Leone Leoni's house in Milan, the Casa degli Omenoni, is one of the city's most distinctive architectural landmarks. It has long earned the attention and admiration of visitors, particularly for its unusual façade decorated with six over-life-sized barbarian prisoners and two half-length caryatids flanking the central portal. Figures of this kind had never been seen on a house or palace façade before they appeared here. This article analyzes the sculptural and architectural sources of these figures as well as the architectural sources of the façade in general. The Casa degli Omenoni is placed within the context of the three major façade types at mid-century, in order to further clarify its innovative qualities. Finally, the iconology is discussed, with Leoni's dedication of the house to Marcus Aurelius seen in relation to the popularity of two books on the ancient emperor by the court historian of Charles V, Fray Antonio de Guevara. The prisoner motif is linked to the Persian Portico, and the famous frieze relief showing lions attacking a satyr is related to a similar device in Filarete's palace for the pseudonymous architect Onitoan Noliaver. It will be seen that Leoni presented himself to the public less as an artist than as a gentleman in the social camp of the Hapsburgs.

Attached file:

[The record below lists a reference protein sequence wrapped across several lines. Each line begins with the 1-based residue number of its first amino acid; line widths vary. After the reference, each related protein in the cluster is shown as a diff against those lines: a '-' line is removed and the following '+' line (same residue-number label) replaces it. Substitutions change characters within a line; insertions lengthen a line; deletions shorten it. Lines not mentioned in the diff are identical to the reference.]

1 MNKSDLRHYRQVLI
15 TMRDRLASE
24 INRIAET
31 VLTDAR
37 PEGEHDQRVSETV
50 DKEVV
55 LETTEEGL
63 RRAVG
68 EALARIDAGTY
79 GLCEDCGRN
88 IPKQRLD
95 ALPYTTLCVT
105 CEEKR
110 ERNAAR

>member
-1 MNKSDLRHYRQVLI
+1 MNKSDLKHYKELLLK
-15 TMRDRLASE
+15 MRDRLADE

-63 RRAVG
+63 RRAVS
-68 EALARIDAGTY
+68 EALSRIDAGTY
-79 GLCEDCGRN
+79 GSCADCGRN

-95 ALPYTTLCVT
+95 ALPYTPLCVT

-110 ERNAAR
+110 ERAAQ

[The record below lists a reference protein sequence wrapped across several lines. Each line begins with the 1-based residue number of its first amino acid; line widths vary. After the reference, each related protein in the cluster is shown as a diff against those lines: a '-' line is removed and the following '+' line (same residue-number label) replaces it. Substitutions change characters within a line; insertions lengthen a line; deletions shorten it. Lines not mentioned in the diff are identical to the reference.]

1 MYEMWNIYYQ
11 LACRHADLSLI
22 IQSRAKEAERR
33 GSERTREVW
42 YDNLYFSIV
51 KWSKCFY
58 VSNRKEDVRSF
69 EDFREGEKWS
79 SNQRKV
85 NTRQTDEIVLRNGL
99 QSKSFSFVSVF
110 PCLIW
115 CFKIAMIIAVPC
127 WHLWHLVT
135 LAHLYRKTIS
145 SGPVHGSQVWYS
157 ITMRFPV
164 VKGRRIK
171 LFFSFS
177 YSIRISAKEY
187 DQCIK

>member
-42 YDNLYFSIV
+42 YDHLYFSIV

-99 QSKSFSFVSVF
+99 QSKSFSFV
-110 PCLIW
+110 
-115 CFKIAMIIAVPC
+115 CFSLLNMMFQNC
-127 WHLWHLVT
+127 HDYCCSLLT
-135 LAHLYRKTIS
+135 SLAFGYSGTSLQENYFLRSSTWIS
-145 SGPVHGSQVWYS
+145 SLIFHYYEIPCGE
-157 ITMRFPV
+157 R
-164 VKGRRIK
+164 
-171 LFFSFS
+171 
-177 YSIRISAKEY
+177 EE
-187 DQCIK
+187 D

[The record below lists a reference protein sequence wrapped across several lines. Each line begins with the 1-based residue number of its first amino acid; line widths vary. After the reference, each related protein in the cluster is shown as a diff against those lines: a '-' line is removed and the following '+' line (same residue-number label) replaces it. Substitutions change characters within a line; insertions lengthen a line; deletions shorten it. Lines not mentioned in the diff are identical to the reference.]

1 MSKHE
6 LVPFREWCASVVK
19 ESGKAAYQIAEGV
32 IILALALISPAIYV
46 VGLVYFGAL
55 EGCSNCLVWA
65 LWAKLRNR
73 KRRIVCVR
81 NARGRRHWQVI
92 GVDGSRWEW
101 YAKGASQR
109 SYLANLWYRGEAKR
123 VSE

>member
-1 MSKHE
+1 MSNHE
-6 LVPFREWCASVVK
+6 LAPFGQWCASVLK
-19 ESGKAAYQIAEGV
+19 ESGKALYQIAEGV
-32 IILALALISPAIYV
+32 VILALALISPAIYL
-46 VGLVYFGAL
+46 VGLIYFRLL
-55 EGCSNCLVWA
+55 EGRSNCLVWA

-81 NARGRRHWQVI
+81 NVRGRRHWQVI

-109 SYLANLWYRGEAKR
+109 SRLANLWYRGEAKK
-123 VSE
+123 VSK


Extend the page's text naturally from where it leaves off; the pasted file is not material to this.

The Façade of Leone Leoni's House in Milan, the Casa degli Omenoni: The Artist and the Public
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Michael P. Mezzatesta; The Façade of Leone Leoni's House in Milan, the Casa degli Omenoni: The Artist and the Public. Journal of the Society of Architectural Historians 1 October 1985; 44 (3): 233–249. doi: https://doi.org/10.2307/990074
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